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The United Nations has come out in support of critics of Ethiopia's massive Gibe III hydropower project, calling for work to be suspended until the negative impacts of the dam can be assessed.
The UN World Heritage Committee, which establishes sites to be listed as being of special cultural or physical significance, said the Gibe III dam's construction endangered the existence of Lake Turkana, the largest desert lake in the world.
In 1997 Lake Turkana, which straddles the Kenya-Ethiopian border, was listed as a UNESCO World Heritage Site.
The Gibe III dam is being built by Italy’s Salini Construction company, and a Chinese state-owned bank has approved funding for the project, Kenya's The Daily Nation newspaper reported.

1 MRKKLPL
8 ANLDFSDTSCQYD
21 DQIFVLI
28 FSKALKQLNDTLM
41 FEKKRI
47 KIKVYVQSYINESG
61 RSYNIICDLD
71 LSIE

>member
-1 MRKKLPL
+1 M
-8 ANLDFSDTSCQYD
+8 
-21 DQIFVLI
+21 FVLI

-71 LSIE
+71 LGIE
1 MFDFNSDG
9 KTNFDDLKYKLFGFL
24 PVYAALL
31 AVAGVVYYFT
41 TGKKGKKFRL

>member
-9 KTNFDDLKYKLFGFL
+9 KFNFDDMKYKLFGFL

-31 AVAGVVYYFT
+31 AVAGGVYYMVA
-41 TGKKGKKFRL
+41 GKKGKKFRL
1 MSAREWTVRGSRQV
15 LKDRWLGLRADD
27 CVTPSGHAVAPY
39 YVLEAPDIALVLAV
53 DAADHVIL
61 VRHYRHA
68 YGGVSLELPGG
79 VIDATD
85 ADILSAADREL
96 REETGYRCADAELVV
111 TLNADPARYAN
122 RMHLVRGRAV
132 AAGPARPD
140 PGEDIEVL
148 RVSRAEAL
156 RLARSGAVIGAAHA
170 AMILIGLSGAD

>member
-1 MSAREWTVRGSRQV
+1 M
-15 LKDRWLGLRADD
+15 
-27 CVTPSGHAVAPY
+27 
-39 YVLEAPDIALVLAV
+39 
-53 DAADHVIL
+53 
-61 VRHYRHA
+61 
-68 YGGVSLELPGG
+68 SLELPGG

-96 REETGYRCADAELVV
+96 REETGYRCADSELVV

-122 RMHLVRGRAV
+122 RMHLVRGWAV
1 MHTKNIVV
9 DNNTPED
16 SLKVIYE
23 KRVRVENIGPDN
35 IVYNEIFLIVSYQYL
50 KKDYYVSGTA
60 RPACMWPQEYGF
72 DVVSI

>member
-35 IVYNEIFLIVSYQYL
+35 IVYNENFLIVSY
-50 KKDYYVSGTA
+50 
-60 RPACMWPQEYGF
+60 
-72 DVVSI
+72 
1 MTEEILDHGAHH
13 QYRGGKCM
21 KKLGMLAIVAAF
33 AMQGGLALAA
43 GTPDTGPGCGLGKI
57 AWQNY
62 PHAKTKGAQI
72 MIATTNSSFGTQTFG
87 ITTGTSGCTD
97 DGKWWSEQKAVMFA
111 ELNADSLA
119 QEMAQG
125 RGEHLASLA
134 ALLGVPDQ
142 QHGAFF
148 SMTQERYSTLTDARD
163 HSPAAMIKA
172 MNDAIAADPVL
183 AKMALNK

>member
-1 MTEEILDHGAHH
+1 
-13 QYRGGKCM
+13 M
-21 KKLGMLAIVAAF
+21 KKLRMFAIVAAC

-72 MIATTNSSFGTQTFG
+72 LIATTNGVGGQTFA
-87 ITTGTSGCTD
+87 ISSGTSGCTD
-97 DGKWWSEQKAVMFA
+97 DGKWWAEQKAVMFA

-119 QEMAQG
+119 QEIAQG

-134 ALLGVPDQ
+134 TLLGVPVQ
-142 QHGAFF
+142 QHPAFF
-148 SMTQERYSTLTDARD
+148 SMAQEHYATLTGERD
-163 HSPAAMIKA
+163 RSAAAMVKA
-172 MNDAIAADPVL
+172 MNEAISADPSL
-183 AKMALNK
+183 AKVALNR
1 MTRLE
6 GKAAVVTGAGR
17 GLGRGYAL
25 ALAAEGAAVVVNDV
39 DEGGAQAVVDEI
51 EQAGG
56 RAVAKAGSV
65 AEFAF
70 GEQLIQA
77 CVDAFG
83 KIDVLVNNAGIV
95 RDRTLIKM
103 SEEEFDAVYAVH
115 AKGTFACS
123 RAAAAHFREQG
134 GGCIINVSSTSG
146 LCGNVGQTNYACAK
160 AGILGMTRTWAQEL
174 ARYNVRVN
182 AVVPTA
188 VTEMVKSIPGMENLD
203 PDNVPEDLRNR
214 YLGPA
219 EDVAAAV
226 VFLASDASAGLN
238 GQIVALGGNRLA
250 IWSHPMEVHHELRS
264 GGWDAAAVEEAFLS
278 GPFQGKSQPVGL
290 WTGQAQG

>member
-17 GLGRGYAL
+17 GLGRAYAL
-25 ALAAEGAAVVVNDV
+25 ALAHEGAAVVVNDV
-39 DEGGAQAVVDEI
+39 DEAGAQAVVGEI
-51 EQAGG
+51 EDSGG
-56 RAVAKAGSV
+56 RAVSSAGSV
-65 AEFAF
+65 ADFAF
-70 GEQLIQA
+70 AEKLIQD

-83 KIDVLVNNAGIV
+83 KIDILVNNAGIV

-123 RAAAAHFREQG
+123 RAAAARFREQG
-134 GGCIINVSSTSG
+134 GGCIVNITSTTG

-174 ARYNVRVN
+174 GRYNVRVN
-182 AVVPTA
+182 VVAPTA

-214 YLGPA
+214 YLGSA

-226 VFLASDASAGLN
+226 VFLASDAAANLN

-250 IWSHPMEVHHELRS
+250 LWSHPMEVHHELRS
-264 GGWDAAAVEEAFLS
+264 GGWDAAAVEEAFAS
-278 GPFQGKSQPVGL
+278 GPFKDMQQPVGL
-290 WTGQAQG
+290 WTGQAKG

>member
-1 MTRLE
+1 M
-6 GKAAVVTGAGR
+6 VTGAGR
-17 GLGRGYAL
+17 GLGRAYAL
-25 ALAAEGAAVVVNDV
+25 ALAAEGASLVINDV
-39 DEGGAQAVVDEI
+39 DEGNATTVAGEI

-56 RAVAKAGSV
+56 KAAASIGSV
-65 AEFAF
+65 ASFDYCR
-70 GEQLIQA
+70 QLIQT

Both Ethiopia and China, as members of the World Heritage Committee, were asked to fulfill their responsibilities for the protection of the site.
Ethiopia's Prime Minister Meles Zenawi defended the decision to expand dam projects and scathingly denounced the project’s critics, saying, "The views of western critics are ironic as Ethiopian facilities are infinitely more environmentally and socially responsible than the projects in their countries, past and present," adding that those who were advocating against hydropower electricity generation were condemning Africa and its people to remain in extreme poverty before concluding, "They are concerned about butterflies' lives, but not human diseases."
By. Charles Kennedy, Deputy Editor OilPrice.com
Charles is a writer for Oilprice.com